In Spain, at least three people have died and nearly 20 others were injured in a fire that destroyed a warehouse housing migrants near Barcelona.
A fire which broke out on Wednesday evening at a warehouse north of Barcelona has left at least three people dead. Up to 200 migrants had been living in the warehouse in squalid conditions, according to the local city hall.
Firefighters said on Thursday that they had found the bodies of three people, but it was possible that more lives had been lost.
The firefighters were continuing to try to stabilize the structure of the warehouse so that they could search for anyone trapped inside, fire chief David Borrell told reporters at the scene. Drones and sniffer dogs were also being used in the search.
"We are trying to determine if there are any signs that there are more people or not," he said.
Migrants jumped from burning building
At least 19 people were injured in the blaze, including seven seriously, according to Catalonia's civil protection agency.
Some people were hurt when they jumped from the building, the regional health minister, Alba Verges, said.
Around 30 people were rescued from windows before the roof collapsed at various points, Associated Press (AP) reported.
Spanish Prime Minister Pedro Sanchez said he was following the news "of the tragic fire in Badalona with concern."
"I am deeply sorry for the loss of human life and I am grateful for the great work of the emergency services, who have saved dozens of people from the flames," he said in a Tweet.
The mayor of Badalona, Xavier Garcia Albiol, said authorities had accounted for 60 people "but many escaped through the back windows and fled. Maybe more than one hundred people left."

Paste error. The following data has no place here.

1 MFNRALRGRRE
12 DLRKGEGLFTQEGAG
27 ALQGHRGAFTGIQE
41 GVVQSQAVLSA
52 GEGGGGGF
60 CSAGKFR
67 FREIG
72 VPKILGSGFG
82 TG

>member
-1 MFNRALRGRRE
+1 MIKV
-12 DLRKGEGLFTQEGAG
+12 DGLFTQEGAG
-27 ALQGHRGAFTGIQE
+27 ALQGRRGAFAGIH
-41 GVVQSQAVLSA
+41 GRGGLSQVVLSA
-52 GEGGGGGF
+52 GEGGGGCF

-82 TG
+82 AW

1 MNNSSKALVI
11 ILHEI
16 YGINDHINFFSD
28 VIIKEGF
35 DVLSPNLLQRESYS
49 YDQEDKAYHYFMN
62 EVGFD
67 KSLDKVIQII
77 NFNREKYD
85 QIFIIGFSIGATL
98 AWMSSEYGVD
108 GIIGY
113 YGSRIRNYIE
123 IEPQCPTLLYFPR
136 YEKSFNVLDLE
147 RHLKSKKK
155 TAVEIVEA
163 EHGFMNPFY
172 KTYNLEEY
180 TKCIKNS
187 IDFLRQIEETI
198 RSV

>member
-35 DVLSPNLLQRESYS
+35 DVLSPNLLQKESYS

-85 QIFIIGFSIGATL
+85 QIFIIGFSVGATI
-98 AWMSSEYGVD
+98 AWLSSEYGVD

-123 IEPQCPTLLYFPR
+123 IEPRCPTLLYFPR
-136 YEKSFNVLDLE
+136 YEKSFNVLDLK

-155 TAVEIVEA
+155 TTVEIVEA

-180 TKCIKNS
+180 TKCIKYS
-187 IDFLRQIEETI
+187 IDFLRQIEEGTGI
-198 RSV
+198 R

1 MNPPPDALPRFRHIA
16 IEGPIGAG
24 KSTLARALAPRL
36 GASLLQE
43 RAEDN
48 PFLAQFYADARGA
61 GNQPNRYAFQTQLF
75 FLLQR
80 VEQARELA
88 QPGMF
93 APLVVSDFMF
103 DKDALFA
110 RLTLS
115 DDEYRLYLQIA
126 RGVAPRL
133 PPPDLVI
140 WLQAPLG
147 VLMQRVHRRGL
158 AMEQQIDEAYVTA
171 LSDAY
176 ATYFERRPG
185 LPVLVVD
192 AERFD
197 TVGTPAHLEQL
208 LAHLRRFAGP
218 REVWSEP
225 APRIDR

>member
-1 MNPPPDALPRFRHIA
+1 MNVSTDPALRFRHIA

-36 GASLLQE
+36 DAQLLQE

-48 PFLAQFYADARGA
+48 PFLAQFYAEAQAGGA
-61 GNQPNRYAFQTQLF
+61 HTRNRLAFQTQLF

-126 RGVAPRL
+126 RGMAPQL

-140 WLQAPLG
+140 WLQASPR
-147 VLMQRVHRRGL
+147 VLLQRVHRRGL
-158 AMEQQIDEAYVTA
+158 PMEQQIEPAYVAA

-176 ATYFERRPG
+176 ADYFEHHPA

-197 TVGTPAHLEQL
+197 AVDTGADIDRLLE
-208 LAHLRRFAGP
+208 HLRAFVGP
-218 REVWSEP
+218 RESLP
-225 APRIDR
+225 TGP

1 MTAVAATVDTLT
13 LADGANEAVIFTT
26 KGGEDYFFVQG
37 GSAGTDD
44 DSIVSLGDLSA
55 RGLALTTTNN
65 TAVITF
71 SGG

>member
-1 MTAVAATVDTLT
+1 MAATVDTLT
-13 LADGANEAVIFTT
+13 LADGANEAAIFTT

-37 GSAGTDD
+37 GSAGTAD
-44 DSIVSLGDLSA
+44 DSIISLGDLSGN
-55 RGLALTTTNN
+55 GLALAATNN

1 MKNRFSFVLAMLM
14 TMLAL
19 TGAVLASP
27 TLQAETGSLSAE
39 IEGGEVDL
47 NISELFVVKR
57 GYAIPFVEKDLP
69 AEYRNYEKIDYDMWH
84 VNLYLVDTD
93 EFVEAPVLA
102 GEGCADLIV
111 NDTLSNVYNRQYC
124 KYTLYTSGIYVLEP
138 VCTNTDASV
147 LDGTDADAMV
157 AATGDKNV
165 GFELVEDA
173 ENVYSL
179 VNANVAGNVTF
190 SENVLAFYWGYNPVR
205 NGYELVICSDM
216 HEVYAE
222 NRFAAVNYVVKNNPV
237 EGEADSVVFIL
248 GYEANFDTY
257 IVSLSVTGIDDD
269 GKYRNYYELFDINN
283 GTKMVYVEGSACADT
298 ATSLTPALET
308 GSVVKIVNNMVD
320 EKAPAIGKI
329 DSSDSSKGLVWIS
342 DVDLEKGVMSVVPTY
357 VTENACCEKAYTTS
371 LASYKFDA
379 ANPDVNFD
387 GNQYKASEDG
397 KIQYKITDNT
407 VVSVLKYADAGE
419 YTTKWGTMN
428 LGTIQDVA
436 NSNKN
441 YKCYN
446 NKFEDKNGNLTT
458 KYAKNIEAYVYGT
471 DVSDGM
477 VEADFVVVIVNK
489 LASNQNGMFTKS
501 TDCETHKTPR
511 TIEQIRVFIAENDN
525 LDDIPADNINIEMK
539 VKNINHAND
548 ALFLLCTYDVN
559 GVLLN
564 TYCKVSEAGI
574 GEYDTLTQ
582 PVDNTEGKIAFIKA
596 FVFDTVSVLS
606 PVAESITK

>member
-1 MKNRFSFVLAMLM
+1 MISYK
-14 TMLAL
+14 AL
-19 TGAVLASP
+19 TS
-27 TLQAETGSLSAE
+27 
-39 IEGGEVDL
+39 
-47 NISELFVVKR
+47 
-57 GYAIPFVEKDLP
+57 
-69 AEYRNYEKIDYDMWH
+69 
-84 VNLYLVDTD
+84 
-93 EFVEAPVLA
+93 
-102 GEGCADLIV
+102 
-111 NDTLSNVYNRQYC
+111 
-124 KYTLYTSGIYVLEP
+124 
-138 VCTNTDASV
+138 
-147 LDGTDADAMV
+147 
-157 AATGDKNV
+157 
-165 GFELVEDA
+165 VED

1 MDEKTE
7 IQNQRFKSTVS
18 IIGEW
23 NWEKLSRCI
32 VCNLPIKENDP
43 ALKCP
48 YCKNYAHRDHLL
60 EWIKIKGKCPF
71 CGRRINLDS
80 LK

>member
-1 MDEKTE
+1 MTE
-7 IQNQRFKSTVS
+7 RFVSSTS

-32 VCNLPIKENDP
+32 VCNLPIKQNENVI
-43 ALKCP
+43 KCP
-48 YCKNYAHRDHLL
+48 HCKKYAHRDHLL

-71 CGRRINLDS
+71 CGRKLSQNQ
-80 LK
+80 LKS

The building had been occupied for at least eight years, according to Albiol. He said the city hall had started work to empty the building after an increase in drug sales and minor thefts in the area over the past two years.
'Tragedy on top of economic misery'
Catalonia's interim regional leader, Pere Aragones, told Spanish public television TVE that the tragedy had come "on top of the economic misery, which unfortunately many of the affected people faced."
Most of the warehouse residents were reportedly from sub-Saharan Africa and lived by selling goods on the street or collecting scrap metal.
One survivor, Matiga Thiam from Senegal, told AP that he moved into the building after arriving in Spain from Italy six months ago. He and fellow Senegalese Ousmane Ndiaye, who has been in Spain for 14 years, had been surviving on selling scrap metal.
The two men said they couldn't forget the image they saw as they ran out past the building in flames, with other occupants jumping from windows on the second floor.
"They couldn't breath,'' Thiam told AP. "If there is a fire, you know that if you don't jump you will die. You just take a gamble.''
Housing assistance for survivors
Catalonia regional leader Aragones said housing assistance would be offered to those who had been living in the warehouse.
According to Ndiaye, around 150 people from Senegal, Ghana, Gambia and other countries were living in the complex because access to housing is difficult, especially for migrants.
"There are many people who do not want to rent a place for you," the Senegalese man said. "There are people (in the building) who have work but cannot rent an apartment. And if you don't have a place to sleep, you come here."
With AP, AFP, Reuters